No further jail time for ex-analyst in trading case
NEW YORK (Reuters) - A former Goldman Sachs Group Inc (GS.N) analyst in custody for 26 months will not have to serve further prison time for leading an insider-trading ring that netted more than $6.7 million, a U.S. judge said on Friday.
David Pajcin, a former analyst in the investment bank's fixed-income, currency and commodities division, faced a sentence of 57 months to 71 months, but U.S. District Judge Victor Marrero said a "downward departure was warranted" because he cooperated with authorities.
"I am sorry for what I did," Pajcin told the judge during the hearing in Manhattan federal court.
Pajcin, who was arrested by FBI agents in November 2005, was expected to be released later on Friday, according to his lawyer, Jesse Siegel.
Prosecutors say Pajcin and another former Goldman employee, Eugene Plotkin, cooked up a variety of schemes to get inside tips.
They traded off leaks about pending mergers provided by an ex-Merrill Lynch and Co Inc MER.N investment banking analyst, information from a grand juror and from stolen advance copies of BusinessWeek magazine, authorities said.
The case began in August 2005 when U.S. authorities grew suspicious of trading in options of sports gear maker Reebok International Inc ahead of its merger with rival Adidas AG ADSG.DE in an account in the name of a retired seamstress in Croatia. The retiree was Pajcin's aunt, according to authorities.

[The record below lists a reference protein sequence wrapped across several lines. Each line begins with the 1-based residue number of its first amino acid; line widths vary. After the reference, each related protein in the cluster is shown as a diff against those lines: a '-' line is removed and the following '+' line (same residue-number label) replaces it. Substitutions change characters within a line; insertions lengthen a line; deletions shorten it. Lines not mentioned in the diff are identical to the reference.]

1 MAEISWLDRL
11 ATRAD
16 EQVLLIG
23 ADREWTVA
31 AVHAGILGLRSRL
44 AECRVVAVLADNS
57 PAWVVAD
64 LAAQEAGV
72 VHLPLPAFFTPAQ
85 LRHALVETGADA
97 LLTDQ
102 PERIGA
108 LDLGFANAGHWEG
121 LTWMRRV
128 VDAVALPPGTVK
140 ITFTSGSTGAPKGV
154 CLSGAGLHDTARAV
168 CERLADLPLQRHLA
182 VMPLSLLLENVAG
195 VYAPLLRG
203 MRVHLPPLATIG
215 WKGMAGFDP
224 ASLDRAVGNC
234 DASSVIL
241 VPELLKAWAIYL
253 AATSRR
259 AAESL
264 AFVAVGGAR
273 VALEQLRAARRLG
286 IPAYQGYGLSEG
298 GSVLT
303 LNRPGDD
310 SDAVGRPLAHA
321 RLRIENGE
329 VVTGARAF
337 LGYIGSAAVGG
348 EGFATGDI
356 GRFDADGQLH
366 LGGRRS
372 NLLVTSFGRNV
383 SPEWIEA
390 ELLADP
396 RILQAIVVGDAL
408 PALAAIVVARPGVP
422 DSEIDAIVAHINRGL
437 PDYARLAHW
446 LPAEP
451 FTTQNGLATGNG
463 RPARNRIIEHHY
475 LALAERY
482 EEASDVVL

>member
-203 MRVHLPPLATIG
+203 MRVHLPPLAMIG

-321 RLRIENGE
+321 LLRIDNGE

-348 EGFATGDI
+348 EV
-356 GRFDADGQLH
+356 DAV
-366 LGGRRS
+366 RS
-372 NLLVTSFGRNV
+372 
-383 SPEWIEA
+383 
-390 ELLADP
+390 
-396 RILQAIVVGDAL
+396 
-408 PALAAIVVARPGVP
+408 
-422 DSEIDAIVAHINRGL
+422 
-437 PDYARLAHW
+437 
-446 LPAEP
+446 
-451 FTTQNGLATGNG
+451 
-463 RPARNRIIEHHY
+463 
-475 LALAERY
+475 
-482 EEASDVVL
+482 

The subsequent investigation led to the uncovering of a far flung insider trading ring, which at one time even contemplated hiring strippers to gain inside information from bankers, but did not do so, according to authorities.
In all, six people were charged criminally and all of them have pleaded guilty. Still pending in Manhattan federal court is a U.S. Securities and Exchange Commission civil case against Pajcin and other defendants.
Pajcin, who is 30 according to information on the Bureau of Prisons Web site, started cooperating early, prosecutors said.
He pleaded guilty in April 2006 to charges that included conspiracy and insider trading, but he remained in custody.
Siegel told the judge Pajcin provided the government with a lot of information it could not get anywhere else.
Marrero also sentenced Pajcin to three years of supervised release and ordered him to forfeit $6.7 million and pay a $10,000 fine.
The ring, led by Plotkin and Pajcin, traded on news about other deals, including Procter & Gamble Co's (PG.N) acquisition of Gillette Co, as well as a grand jury investigation of drug maker Bristol-Myers Squibb Co (BMY.N), according to authorities.
They also bribed two men who worked at a Wisconsin plant where BusinessWeek was printed to get advance information about stocks mentioned in the magazine's "Inside Wall Street" column, prosecutors said.
(Reporting by Paritosh Bansal; Writing by Martha Graybow; Editing by Lisa Von Ahn/Andre Grenon)
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